The substantial stability coefficients shown by most Rorschach variables could not have been achieved without good agreement among the persons who coded the protocols used in the retest studies.
The Rorschach Inkblot Method (RIM) remains a commonly used projective device test in clinical assessment and personality research, despite ongoing controversy about the empirical support for the reliability and validity of its scoring systems. My position is that that it has good reliability and validity.
The Rorschach advantage over the other personality tests is that they do not assess the personality as a whole. For example, The Thematic Apperception Test (TAT) researches personality and attitude, and The Myers-Briggs Type Indicator is a widely used measure of personality dispositions and interests based on Carl Jung's theory of types. In contrast to other personality assessments, the Rorschach can assess people's attitudes toward their environments, and detect psychotic or illogical thought patterns as well as internal and external conflicts and pressures (Exner, 2003). The RIM is immune to social desirability in that respondents generally do not know which responses to give to the ambiguous stimuli if they are intent on misrepresenting their personality characteristics in a particular direction. It is based on the premise that if an individual is presented with unfamiliar stimuli, which are prone to a variety of interpretations, he/she will interpret the stimuli on the basis of his/her own needs, feelings, experiences, prior conditioning, thought processes (Hiller, Rosenthal, and Bornstein, et al., 1999).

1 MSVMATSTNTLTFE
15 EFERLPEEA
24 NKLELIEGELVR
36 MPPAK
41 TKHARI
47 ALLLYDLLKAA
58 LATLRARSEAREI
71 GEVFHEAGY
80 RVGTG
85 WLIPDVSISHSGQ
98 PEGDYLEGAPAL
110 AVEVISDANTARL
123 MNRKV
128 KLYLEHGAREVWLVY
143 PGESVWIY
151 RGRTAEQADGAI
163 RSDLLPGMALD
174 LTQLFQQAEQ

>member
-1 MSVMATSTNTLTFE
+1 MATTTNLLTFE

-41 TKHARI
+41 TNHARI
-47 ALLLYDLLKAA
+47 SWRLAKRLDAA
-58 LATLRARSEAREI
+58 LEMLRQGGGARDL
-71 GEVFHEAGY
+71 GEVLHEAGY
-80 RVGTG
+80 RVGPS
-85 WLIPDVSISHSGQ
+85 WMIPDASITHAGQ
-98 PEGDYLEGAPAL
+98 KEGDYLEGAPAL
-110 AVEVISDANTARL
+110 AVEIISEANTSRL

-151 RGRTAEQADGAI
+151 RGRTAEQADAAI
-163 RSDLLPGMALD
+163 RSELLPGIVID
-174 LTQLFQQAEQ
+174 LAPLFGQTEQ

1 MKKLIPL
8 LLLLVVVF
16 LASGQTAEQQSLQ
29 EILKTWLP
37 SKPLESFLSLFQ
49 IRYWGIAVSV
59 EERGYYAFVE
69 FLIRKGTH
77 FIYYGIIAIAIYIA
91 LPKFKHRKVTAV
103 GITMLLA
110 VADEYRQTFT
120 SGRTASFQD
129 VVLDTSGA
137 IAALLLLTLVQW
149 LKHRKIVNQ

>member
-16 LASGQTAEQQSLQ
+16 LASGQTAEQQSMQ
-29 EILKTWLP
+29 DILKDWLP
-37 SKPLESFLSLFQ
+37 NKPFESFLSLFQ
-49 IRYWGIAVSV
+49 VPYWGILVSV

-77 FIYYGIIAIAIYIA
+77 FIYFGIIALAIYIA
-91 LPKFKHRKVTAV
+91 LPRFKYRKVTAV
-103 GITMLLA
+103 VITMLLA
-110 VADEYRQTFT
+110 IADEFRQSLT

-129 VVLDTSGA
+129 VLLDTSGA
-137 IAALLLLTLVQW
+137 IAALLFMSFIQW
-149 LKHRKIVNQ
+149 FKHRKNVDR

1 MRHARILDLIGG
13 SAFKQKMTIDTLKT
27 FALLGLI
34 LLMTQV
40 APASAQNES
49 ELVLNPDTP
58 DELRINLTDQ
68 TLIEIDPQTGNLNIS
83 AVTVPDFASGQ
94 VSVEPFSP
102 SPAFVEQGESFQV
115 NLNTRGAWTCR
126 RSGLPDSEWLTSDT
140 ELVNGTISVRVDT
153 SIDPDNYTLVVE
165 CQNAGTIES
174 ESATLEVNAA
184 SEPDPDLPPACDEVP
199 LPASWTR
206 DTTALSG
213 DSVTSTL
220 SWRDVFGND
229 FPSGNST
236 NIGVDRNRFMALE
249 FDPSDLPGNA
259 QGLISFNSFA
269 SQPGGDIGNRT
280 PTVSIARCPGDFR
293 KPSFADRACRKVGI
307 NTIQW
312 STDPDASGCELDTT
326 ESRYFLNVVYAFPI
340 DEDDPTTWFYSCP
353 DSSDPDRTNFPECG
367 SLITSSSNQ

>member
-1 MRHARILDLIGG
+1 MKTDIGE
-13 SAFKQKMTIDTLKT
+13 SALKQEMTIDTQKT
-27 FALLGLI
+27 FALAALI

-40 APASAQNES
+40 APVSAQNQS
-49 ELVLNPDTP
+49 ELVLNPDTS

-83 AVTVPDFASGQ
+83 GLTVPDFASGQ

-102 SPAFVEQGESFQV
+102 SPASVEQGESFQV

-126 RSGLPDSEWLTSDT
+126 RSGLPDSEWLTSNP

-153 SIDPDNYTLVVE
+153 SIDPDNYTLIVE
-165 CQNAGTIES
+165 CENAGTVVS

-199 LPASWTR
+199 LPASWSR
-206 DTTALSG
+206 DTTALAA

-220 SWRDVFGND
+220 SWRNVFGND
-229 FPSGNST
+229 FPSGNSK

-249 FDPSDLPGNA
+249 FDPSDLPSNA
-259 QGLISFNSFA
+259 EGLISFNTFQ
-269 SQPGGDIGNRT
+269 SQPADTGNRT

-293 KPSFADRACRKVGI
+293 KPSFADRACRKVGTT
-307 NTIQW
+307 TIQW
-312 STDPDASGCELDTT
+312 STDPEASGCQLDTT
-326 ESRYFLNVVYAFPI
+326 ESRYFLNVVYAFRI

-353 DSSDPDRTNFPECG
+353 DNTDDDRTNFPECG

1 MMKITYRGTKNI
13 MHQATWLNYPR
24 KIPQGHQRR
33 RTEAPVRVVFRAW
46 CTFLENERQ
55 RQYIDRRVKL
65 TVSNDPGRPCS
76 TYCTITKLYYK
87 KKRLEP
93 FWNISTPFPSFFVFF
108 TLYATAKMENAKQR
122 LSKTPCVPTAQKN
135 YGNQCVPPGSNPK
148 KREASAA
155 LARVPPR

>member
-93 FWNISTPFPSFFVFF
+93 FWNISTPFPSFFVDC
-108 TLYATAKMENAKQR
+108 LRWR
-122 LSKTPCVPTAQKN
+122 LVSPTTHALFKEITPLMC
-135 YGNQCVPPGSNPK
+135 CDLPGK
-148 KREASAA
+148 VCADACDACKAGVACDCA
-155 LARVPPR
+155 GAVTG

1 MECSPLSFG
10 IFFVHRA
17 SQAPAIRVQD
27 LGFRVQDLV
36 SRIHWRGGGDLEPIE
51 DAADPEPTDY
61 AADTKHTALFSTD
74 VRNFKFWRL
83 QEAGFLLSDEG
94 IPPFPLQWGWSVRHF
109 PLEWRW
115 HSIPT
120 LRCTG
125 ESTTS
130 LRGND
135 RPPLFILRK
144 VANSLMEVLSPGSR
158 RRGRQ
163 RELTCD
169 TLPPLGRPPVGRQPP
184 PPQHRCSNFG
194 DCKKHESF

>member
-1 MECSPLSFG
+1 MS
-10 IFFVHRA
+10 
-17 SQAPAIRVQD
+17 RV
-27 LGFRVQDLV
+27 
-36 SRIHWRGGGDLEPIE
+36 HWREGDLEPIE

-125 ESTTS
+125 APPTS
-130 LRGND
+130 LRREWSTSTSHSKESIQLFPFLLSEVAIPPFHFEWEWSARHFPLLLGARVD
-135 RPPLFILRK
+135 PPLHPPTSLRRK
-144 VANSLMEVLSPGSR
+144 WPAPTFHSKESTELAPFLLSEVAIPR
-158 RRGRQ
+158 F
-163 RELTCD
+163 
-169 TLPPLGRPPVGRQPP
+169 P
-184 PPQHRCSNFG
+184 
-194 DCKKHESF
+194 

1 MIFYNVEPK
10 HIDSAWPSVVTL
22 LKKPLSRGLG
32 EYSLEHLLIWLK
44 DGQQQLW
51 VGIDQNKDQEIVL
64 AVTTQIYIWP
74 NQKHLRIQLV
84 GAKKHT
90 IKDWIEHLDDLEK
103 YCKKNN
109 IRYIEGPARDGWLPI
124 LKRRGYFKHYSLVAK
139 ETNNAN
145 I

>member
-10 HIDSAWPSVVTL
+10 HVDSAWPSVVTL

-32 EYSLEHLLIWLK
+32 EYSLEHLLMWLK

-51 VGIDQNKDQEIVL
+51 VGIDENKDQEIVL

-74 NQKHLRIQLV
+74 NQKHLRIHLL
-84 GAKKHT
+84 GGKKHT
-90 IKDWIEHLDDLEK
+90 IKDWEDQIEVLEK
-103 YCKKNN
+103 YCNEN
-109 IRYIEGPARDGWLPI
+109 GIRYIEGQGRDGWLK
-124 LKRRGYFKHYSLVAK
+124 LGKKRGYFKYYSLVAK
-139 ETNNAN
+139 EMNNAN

The demonstrated retest reliability, of regularly occurring Rorschach variables that have interpretive significance for trait dimensions of personality, has important implications for the instrument's ...
The Rorschach advantage over the other personality tests is that they do not assess the personality as a whole.